Replace the hand shake with a friendly wave. Tips on limiting the spread of respiratory illness.

Date Published: 05 Mar 2020 Categories: News
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This memorandum is informed by information collated from the World Health Organisation and South African Health Authorities. It includes direct extracts from previously published guidelines from these entities.

Situation Update: South Africa Risk Profile (4 March 2020)

In the latest WHO situation report dated 4 March 2020, there were no reported cases of Coronavirus in South Africa, however, on 5 March South Africa’s National Institute of Communicable Diseases confirmed the first positive test in the country.

What is Coronavirus?

Coronaviruses are a large family of viruses found in both animals and humans. Some infect people and are known to cause illness ranging from the common cold to more severe diseases such as Middle East Respiratory Syndrome (MERS) and Severe Acute Respiratory Syndrome (SARS).

How does the virus spread?

The new coronavirus is a respiratory virus which spreads primarily through contact with an infected person through respiratory droplets generated when a person, for example, coughs or sneezes, or through droplets of saliva or discharge from the nose.

What are the symptoms of Coronavirus?

The symptoms are usually a mild to moderate upper respiratory tract illness, a runny nose, cough, sore throat, possibly a headache and maybe a fever, similar to a common cold. These symptoms may last for a few of days.

How dangerous is it?

As with other respiratory illnesses, infection with 2019-nCoV can cause mild symptoms including a runny nose, sore throat, cough, and fever. It can be more severe for some persons and can lead to pneumonia or breathing difficulties. More rarely, the disease can be fatal. Older people, and people with pre-existing medical conditions (such as, diabetes and heart disease) appear to be more vulnerable to becoming severely ill with the virus.

Is there treatment for Coronavirus?

There is currently no vaccine or specific treatment, generally symptoms will subside on their own. Doctors can help relieve symptoms by prescribing a pain or fever medication. Keeping hydrated is highly advised as well as getting rest and as much sleep as possible.

How does one prevent illness?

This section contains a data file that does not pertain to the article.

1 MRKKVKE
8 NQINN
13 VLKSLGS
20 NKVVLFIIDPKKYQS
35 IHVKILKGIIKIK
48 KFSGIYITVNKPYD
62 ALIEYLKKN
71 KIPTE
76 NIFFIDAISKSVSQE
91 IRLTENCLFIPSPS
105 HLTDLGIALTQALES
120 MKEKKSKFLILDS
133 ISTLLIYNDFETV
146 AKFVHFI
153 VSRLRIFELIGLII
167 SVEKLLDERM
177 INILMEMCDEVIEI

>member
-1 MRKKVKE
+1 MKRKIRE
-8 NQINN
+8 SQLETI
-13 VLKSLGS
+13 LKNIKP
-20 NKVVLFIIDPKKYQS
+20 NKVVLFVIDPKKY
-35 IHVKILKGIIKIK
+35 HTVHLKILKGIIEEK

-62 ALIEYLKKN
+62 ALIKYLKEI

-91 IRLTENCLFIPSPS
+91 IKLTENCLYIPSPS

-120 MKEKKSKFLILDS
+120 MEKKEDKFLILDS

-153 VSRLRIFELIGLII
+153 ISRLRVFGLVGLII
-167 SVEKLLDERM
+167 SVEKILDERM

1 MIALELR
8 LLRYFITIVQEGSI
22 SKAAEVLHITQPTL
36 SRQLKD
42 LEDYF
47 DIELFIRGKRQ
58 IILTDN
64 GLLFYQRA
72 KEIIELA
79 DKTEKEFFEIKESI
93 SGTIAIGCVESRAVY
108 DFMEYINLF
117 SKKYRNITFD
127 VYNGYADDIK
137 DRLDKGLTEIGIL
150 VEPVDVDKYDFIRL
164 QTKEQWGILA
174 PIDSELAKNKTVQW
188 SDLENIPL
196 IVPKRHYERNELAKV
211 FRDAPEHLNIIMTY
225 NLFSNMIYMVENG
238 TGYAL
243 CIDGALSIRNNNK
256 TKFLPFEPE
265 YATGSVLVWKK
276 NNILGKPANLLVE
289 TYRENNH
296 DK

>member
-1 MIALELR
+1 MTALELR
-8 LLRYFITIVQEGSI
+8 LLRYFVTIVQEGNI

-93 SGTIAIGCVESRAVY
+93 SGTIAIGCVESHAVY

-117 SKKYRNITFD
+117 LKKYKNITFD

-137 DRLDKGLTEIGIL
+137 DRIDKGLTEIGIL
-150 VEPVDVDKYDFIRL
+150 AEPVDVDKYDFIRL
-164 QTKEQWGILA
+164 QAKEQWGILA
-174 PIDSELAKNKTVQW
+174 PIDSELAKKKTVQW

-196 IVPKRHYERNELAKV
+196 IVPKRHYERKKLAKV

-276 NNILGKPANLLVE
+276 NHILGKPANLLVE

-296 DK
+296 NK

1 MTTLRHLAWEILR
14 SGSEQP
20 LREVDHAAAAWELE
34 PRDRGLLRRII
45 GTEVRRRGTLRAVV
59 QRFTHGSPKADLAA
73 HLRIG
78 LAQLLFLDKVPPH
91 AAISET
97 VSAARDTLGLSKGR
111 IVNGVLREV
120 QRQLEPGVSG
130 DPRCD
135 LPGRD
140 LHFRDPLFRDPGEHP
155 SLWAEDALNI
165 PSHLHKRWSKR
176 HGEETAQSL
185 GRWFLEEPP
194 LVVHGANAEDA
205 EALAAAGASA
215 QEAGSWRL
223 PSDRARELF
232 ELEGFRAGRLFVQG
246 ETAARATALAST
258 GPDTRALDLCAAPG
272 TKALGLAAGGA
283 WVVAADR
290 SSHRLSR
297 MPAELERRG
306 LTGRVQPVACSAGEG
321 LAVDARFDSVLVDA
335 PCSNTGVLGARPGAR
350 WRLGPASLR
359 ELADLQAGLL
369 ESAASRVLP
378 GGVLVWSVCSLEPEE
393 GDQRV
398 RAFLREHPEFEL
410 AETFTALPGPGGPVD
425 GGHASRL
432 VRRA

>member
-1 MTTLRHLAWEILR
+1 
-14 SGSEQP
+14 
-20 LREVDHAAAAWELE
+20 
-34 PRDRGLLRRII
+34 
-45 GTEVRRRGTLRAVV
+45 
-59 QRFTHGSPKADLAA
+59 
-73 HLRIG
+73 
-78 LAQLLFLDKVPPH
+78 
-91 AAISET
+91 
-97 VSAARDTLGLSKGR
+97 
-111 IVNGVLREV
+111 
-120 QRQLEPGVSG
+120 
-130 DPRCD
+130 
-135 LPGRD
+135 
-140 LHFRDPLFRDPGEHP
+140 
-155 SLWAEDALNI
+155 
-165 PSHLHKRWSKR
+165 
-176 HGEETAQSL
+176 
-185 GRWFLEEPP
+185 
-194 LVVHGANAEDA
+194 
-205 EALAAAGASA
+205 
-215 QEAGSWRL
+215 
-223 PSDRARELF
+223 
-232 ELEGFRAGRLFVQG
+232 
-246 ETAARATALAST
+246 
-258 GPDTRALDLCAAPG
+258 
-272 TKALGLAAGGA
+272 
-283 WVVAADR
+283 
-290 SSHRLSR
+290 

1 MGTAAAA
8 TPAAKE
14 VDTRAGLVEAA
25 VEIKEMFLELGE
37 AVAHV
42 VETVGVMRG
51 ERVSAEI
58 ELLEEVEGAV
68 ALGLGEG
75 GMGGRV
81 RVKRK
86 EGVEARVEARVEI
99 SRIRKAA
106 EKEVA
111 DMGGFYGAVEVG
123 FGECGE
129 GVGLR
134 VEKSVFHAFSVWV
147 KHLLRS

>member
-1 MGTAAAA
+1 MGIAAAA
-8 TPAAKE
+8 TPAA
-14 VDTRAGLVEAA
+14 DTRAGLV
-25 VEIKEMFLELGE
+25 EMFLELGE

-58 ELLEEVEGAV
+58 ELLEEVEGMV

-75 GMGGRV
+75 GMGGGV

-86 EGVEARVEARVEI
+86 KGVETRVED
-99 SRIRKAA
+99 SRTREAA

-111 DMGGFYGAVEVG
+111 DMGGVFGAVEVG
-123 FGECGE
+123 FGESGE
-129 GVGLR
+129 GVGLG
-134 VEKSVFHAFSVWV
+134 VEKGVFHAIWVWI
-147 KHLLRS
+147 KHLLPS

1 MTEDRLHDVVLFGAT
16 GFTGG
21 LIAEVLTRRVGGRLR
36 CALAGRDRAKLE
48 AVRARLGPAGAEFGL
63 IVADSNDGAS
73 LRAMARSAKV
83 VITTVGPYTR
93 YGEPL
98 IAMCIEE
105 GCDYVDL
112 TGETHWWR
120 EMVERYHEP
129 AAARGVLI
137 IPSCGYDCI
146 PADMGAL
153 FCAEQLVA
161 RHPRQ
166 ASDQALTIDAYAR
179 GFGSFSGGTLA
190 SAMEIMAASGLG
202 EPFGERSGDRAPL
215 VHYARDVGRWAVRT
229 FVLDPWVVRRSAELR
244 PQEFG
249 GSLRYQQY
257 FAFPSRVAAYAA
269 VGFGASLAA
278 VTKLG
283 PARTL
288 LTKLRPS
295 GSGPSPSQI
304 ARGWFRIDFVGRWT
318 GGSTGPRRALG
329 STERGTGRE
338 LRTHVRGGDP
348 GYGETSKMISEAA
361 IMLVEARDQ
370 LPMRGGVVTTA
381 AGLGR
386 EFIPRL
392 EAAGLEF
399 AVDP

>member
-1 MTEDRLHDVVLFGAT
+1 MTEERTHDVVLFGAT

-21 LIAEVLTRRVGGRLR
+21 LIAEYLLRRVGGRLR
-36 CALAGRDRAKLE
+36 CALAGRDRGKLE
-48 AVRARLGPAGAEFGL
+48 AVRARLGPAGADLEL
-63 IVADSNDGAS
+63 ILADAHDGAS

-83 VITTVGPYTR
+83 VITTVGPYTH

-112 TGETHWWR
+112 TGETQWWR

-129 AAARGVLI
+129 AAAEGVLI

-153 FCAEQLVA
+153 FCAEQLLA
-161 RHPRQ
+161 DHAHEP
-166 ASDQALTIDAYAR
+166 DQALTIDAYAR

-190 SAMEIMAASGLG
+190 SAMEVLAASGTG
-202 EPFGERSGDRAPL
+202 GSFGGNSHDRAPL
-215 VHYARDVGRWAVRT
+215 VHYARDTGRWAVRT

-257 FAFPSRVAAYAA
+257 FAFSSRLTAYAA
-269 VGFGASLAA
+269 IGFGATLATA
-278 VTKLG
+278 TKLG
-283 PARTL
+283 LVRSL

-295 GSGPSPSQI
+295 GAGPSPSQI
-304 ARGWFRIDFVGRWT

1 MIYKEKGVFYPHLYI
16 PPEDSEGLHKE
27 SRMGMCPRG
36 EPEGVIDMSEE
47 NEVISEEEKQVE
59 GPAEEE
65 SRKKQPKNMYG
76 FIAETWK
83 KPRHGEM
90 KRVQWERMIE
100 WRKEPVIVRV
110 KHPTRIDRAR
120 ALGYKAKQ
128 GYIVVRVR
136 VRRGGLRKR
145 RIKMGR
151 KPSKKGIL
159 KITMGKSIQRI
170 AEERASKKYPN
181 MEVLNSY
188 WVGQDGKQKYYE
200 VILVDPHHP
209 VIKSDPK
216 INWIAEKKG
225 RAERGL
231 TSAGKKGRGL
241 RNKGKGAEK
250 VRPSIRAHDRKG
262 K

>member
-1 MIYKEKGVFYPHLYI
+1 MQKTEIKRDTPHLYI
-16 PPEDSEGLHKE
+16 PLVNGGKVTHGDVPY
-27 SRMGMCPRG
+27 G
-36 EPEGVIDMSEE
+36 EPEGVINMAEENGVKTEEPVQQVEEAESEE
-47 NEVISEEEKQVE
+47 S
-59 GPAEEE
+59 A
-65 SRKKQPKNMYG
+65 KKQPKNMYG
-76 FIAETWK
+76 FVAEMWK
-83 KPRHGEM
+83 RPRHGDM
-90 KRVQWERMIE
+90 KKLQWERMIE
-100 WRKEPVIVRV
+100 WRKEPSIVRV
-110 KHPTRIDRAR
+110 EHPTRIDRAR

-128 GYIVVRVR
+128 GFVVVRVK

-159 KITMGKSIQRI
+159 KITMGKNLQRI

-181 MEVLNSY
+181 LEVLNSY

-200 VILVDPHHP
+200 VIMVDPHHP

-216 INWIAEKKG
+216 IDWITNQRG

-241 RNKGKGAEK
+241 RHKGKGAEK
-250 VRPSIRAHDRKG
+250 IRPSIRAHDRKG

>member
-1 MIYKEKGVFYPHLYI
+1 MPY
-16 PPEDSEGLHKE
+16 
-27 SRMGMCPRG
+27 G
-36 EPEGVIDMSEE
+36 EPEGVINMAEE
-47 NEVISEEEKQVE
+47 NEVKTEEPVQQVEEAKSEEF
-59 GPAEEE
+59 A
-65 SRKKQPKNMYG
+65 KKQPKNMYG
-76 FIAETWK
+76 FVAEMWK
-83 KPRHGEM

In terms of managing the spread of the virus, the following principles apply:

  • The WHO does not recommend any specific measures such as isolation unless people experience any symptoms suggestive of acute respiratory illness either during or after travel;
  • Avoid close contact with people suffering from acute respiratory infections;
  • Wash your hands frequently with soap and running water for 25 seconds duration, especially after direct contact with ill people or their environment and use alcohol based hand rubs (applied to clean hands); regularly and before meals;
  • People with symptoms of acute respiratory infection should practise cough etiquette (maintain distance, cover coughs and sneezes with disposable tissues or clothing, and wash their hands) and if this occurs after travel, report as soon as possible to health care practitioners.
  • Avoid unprotected contact with farm or wild animals.

Should I wear a mask to protect myself?

People with no respiratory symptoms, such as cough, do not need to wear a medical mask. WHO recommends the use of masks for people who have symptoms of COVID-19 and for those caring for individuals who have symptoms, such as cough and fever.

Recommendations for Travel

Individuals may encounter travel disruption as several countries and airlines around the world implement precautionary measures, including screening and quarantine measures.
Travel restrictions to/from other countries are largely the result of decisions taken by national public health authorities. As of 3 March 2020, South Africa has not imposed any travel restrictions for citizens and has not implemented mandatory quarantine for any travellers arriving into the country.

Dr Phathokuhle Zondi is the CEO of the Sports Science Institute of South Africa. She currently serves as the Chairperson for the SASCOC Medical Advisory Committee and is the past president of the South African Sports Medicine Association.  An established sports medicine physician, she has been appointed as the Chief Medical Officer for Team South Africa for the Tokyo 2020 Olympic Games and in this capacity, has convened an Advisory Group that is defining guidelines and best practice to ensure the safety of Team South Africa’s athletes.

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